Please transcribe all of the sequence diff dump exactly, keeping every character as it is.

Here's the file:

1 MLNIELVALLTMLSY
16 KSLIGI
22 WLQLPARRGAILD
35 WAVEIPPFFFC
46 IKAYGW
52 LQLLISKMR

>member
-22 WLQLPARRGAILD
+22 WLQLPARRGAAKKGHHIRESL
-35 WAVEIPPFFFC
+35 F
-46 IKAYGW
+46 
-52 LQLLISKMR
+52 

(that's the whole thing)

1 MLNIELVALLTMLSY
16 KSLIGI
22 WLQLPARRGAILD
35 WAVEIPPFFFC
46 IKAYGW
52 LQLLISKMR

>member
-22 WLQLPARRGAILD
+22 WLQLPARRGAAKKGHHIRESL
-35 WAVEIPPFFFC
+35 F
-46 IKAYGW
+46 
-52 LQLLISKMR
+52 